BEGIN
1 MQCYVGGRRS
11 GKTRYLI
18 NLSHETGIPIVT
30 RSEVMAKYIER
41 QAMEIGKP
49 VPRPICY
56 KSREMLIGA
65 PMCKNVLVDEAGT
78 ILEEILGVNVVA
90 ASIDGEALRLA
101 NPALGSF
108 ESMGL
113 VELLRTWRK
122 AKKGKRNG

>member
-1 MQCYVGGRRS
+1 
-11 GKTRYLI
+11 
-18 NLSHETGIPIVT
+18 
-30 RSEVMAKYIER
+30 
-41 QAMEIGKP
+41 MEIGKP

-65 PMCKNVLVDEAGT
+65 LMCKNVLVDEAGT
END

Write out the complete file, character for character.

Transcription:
1 MQCYVGGRRS
11 GKTRYLI
18 NLSHETGIPIVT
30 RSEVMAKYIER
41 QAMEIGKP
49 VPRPICY
56 KSREMLIGA
65 PMCKNVLVDEAGT
78 ILEEILGVNVVA
90 ASIDGEALRLA
101 NPALGSF
108 ESMGL
113 VELLRTWRK
122 AKKGKRNG

>member
-1 MQCYVGGRRS
+1 
-11 GKTRYLI
+11 
-18 NLSHETGIPIVT
+18 
-30 RSEVMAKYIER
+30 
-41 QAMEIGKP
+41 MEIGKP

-65 PMCKNVLVDEAGT
+65 LMCKNVLVDEAGT